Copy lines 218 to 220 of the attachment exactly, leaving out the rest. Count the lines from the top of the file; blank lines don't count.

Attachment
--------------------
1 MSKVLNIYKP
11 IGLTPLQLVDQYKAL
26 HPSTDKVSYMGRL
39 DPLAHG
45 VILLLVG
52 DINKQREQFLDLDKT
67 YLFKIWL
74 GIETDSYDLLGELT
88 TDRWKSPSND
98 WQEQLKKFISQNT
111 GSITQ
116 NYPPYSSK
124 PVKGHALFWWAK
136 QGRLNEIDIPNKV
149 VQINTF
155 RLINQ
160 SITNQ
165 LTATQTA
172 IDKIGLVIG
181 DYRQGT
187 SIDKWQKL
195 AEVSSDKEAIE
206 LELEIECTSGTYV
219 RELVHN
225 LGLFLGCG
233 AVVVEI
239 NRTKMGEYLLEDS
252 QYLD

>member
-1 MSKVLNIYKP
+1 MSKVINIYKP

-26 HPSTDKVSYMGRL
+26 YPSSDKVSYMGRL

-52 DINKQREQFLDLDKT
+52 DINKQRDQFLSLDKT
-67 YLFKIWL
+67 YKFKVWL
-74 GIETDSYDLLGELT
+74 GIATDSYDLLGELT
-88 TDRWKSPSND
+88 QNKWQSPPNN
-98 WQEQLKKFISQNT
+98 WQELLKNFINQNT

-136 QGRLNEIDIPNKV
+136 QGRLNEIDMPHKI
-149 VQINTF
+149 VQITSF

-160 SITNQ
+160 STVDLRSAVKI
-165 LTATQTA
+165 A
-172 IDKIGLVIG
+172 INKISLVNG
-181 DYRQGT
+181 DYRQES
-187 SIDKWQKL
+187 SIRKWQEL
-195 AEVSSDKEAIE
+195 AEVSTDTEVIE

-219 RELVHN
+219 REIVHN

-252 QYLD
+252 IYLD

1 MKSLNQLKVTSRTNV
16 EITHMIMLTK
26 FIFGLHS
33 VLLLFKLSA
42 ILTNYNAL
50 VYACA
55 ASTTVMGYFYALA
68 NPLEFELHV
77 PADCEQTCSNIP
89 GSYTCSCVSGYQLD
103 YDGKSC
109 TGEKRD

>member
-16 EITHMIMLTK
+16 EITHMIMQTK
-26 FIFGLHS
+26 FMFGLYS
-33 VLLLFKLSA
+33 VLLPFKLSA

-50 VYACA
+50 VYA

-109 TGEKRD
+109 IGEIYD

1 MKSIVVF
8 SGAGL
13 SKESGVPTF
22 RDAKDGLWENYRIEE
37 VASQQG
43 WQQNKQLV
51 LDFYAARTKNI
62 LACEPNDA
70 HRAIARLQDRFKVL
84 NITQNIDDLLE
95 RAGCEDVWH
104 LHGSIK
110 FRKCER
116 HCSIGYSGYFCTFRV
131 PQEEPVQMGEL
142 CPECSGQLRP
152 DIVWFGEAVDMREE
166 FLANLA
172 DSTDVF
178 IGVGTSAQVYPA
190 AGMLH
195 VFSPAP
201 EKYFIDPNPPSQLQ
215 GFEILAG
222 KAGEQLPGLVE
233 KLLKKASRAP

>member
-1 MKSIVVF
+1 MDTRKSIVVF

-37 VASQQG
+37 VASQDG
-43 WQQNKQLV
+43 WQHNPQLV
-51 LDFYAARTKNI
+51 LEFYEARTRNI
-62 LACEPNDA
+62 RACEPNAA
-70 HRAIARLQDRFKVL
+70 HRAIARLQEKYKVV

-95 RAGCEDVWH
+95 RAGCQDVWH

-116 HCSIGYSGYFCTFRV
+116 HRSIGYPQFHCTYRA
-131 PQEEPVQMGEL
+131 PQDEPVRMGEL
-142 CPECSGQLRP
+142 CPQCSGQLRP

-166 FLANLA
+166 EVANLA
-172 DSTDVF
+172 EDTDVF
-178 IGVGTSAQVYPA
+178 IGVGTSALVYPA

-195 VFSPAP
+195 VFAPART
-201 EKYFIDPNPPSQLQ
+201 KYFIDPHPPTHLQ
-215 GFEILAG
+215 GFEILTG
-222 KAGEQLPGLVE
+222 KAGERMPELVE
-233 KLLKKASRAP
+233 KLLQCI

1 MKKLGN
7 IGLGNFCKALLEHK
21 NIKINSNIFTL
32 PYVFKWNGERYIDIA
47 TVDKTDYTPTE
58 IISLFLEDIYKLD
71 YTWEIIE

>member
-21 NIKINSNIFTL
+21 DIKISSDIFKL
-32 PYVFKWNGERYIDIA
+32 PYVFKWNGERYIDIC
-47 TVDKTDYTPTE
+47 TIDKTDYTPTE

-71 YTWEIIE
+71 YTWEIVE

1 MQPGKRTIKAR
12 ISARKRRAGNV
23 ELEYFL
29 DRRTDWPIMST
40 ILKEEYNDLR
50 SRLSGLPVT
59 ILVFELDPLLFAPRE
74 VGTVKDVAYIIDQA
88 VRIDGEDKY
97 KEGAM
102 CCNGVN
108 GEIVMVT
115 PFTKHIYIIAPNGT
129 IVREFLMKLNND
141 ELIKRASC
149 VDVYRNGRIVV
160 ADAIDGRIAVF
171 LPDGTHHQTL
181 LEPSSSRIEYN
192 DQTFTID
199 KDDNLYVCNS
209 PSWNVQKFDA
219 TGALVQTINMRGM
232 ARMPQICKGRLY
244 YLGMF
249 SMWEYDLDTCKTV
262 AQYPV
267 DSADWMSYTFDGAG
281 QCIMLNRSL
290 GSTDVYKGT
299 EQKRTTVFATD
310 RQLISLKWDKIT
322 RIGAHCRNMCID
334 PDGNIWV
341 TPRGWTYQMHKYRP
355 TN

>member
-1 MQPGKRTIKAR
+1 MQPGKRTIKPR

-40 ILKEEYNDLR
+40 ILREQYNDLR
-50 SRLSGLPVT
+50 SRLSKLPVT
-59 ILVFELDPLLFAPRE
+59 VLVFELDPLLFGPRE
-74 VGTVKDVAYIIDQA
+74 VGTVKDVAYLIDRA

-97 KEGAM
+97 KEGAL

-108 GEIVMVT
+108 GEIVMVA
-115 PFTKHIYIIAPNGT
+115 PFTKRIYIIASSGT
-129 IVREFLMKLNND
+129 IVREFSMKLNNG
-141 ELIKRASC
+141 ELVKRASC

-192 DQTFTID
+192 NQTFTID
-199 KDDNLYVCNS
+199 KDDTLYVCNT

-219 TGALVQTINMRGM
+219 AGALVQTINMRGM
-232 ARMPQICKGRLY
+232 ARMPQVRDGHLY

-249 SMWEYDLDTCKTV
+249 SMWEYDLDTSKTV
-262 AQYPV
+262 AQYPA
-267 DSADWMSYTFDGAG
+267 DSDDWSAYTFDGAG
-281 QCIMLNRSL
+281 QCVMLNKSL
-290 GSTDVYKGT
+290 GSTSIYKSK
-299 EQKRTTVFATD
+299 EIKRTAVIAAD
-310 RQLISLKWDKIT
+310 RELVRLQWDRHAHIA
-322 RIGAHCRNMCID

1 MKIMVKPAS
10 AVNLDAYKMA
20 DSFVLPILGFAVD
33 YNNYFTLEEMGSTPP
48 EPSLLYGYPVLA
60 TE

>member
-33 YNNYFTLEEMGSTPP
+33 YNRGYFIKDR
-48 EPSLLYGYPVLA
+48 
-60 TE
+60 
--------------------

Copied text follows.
+115 PFTKRIYIIASSGT
-129 IVREFLMKLNND
+129 IVREFSMKLNNG